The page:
The head of AON says this situation did not have to be this dire and that NNPC had failed to deliver on a promise to supply jet fuel at a fixed 500 naira ($1.21) a litre.


“NNPC told us the president has approved 25,000 metric tonnes for us (airlines) but we never got this fuel,” Allen Onyeama, vice president of AON and chairman of Air Peace, said, referring to Nigerian President Muhammadu Buhari.

“We nominated some marketers who have been licensed … to handle the 25,000 tonnes, but we are yet to get this fuel.”

The AON nearly suspended flights but U-turned on the decision just hours before the move was due to take effect on Sunday.


What the passport backlog means for you and your family and how to beat the system - YAHOO FINANCE

MAY 11, 2022

If you haven’t renewed your passport, and you’re planning a summer holiday, you’ll need to step on it, because you’re on borrowed time.

The Passport Office has been warning for the last month that it’s taking up to 10 weeks to process applications — up from its usual timetable of three weeks.

More and more tales are emerging of people who’ve been caught out and had to cancel their holiday.

It was only while reading one of these stories that it occurred to me to check the kids’ passports for our summer holiday, and the horrible realisation dawned that they expired last year.

Apparently I’m far from alone in failing to renew — about 5 million of us put it off during the pandemic, because when we weren’t going anywhere more exciting than the end of the driveway, it didn’t seem worth it.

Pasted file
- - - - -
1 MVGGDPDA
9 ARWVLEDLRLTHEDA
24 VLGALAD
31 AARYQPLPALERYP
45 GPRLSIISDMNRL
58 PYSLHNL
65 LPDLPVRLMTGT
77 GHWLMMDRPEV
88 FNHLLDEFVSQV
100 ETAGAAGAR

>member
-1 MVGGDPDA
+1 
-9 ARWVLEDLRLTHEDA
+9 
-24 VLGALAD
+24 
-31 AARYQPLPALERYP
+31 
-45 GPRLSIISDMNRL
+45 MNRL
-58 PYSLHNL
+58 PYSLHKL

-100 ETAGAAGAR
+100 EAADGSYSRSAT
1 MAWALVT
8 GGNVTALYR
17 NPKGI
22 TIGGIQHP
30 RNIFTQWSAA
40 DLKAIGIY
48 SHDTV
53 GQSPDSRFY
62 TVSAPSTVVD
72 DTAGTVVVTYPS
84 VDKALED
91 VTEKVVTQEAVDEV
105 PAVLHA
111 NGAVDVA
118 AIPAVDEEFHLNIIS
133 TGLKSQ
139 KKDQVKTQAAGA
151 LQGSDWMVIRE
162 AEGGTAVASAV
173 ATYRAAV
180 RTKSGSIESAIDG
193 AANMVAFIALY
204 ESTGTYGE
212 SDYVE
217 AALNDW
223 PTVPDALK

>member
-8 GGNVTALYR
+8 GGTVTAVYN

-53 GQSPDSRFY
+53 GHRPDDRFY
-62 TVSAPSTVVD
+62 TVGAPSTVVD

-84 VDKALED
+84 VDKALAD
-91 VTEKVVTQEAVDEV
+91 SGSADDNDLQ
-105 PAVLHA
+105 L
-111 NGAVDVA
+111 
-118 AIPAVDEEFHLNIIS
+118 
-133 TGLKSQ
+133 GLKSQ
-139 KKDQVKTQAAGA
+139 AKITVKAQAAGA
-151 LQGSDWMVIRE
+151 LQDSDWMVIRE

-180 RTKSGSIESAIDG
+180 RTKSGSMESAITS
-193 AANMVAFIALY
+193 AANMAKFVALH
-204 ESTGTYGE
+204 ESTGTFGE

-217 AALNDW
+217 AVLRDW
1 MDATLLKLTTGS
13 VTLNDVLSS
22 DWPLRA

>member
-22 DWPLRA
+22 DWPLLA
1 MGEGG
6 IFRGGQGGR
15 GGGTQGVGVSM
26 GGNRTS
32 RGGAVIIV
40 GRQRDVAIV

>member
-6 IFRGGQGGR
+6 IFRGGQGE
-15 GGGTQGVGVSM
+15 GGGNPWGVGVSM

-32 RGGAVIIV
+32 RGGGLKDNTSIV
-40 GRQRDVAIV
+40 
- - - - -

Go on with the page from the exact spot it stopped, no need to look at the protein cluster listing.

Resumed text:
Now we’re all clamouring to get back on a plane again, applications have soared. The Passport Office worked its way through a million of them in March alone — a new record — and still they’re flooding in.

If you’re in this position, you should also check whether you input the old passport numbers when you booked your holiday. If you did, you’ll need to get in touch with the travel company and see how much it will cost you to update them.

If you haven’t booked yet, wait until the new passport is safely in your hands, because the new number will be different.

If you’re travelling this summer, there’s no time to delay in getting the renewal in. The Passport Office says the quickest and easiest way to do this is online. However, their definition of ‘quick and easy’ is very different to mine.

The first stumbling block is the photo. I learned from experience that the best approach is to go to a photo booth or a shop offering a digital code.

Your photos will be taken in an environment where they’re more likely to be suitable, and getting it right using your own camera is bit of a nightmare.

It’s worth checking all the rules before you start, which range from having to keep your mouth closed and your face serious, to ensuring none of your hair has strayed in front of your eyes.

Even after checking the rules and trying to stick to them, after 30 photos and three photo shoots, I can vouch for the fact that getting a photo that the online application accepts can be tricky. Even now, I still won’t know if the photos are OK until they have been checked manually.

Mother And Daughter At Airport Check In Desk
Keep a smile on everyone's faces — check your family's passports for your summer holiday now. Photo: Getty

The Passport Office has also warned that applications will take much longer to process if there’s information missing or any mistakes. It means you need to check all the details properly — one false move when you’re inputting your passport number will set your application back.

It also means you need to get your hands on information that may be a struggle to track down. Not everyone lives in a straightforward nuclear family, and not everyone can easily get hold of their ex-partner’s passport number in a hurry when they need new passports for the kids.

Even once all the paperwork is sorted, you need to find the cash to cover the cost of an application, which at £75.50 for an adult passport and £49 for a child is not to be sniffed at. Unfortunately, if you want to apply using a paper form it’s even more expensive — £85 for adults and £58.50 for children.